Economy, Auto

Hyundai’s Chinese Sales Plummet With North Korea Crisis

Hyundai’s plant in Cangzhou, in China’s northern Hebei province.Hyundai’s plant in Cangzhou, in China’s northern Hebei province.

At a factory in northern China making Hyundai cars, employees are not sure from one day to the next whether their workplace will be open. Chinese buyers are shunning the automaker because of political tensions over a missile-defense system, with sales plunging 64% in the aftermath.

The plant in Cangzhou inChina’s northern Hebei province closed multiple times in the past six months, said a worker who does not want to be identified for fear of losing his job. Assembly lines shut for a week in August, then resumed operations for a day before closing again, he said. Another stoppage occurred this month, Bloomberg reported.

These start-and-stop operations are the new normal for Hyundai Motor Co. in the world’s largest auto market, said Bloomberg Intelligence analyst Steve Man. Hyundai already curtailed production there by two-thirds, and business may get even worse after South Korea added more launchers to the missile system in response to North Korea testing more nuclear weapons despite international condemnation and sanctions.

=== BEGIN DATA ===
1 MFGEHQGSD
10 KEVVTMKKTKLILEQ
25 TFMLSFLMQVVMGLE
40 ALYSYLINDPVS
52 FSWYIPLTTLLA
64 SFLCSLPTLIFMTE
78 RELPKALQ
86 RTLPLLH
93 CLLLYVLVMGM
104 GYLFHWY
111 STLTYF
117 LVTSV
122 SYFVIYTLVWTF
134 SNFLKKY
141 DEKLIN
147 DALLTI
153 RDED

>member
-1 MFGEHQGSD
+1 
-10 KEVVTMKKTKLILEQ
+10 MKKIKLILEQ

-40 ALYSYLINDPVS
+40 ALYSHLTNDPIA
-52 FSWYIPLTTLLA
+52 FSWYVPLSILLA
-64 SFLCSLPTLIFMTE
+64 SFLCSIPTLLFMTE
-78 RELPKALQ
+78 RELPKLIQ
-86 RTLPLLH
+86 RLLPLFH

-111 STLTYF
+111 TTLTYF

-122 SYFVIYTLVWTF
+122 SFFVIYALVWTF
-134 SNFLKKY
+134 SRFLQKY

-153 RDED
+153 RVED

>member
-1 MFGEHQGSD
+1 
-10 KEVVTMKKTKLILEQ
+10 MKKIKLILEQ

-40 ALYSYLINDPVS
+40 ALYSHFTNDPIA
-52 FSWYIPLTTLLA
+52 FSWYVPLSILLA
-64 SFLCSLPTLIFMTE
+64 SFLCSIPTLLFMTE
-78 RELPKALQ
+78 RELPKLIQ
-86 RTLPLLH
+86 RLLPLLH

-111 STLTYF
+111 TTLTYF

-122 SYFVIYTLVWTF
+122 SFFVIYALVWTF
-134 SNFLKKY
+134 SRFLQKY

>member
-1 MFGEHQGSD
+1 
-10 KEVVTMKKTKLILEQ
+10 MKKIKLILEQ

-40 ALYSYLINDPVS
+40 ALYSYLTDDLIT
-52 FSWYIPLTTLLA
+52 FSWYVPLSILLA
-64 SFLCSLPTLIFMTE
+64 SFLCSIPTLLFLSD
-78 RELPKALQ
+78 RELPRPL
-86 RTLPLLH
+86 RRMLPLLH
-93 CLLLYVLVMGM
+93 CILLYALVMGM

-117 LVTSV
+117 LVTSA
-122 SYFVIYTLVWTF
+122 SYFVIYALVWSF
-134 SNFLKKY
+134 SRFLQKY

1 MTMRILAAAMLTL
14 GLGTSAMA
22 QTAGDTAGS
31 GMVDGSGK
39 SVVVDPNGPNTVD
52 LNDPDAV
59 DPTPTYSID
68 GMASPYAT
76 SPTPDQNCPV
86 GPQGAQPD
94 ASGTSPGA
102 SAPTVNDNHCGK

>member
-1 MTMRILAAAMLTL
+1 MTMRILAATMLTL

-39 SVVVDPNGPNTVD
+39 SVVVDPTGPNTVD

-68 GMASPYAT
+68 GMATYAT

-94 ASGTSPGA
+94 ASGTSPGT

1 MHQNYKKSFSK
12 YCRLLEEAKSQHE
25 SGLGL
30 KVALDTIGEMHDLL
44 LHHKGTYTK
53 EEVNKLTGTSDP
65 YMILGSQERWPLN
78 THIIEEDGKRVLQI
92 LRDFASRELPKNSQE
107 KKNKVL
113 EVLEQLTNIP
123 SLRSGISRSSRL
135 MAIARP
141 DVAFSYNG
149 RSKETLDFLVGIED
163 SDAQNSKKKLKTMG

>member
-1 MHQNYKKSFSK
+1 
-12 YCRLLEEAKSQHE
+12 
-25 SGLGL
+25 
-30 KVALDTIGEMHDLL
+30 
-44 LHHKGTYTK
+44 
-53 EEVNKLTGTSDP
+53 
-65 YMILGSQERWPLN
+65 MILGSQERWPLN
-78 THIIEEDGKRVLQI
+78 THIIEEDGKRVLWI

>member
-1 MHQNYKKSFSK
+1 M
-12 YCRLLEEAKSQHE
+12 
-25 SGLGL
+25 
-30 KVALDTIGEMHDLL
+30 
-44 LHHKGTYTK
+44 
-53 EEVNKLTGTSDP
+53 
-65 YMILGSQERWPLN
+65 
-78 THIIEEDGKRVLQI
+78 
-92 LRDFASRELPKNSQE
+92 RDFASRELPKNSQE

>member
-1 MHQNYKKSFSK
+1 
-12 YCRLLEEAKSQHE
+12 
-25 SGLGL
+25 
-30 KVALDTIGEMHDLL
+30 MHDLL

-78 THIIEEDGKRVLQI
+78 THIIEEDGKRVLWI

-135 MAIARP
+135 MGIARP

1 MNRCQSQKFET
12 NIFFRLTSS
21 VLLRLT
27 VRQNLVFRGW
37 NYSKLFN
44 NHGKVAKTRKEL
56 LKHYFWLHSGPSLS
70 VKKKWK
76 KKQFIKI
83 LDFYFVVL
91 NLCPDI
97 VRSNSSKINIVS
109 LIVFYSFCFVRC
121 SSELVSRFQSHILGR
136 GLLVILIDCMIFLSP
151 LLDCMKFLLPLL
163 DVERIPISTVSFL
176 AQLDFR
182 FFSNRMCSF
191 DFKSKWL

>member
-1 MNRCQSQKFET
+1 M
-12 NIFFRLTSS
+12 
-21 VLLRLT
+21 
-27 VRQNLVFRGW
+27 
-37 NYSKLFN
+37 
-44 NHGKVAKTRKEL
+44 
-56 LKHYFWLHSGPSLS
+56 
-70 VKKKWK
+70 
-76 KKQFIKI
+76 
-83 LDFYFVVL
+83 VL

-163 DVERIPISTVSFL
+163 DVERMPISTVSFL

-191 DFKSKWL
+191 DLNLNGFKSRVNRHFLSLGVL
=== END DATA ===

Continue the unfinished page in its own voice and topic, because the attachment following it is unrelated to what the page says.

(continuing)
Dealers in China say they’re losing thousands of yuan on every Hyundai sale because of steep discounts, and some may drop the brand.

Hyundai’s Seoul-listed shares have dropped 6.9% this year, compared with a 17% increase in the benchmark Kospi Index.

The state-controlled Chinese media is piling on, too. The Global Times, a tabloid affiliated with the Communist Party mouthpiece People’s Daily, said local partner BAIC Motor Corp. was fed up with Hyundai’s “greed and arrogance” in resisting proposals to cut costs by using more Chinese suppliers. BAIC declined to comment.

The China collapse is just one of multiple headaches for South Korea’s biggest automaker. Hyundai’s vehicle sales worldwide fell 6% in August, the sixth consecutive month of decline.

Net income in the second quarter fell 51% to 816.9 billion won, and the company said it expected a tough second half of the year.


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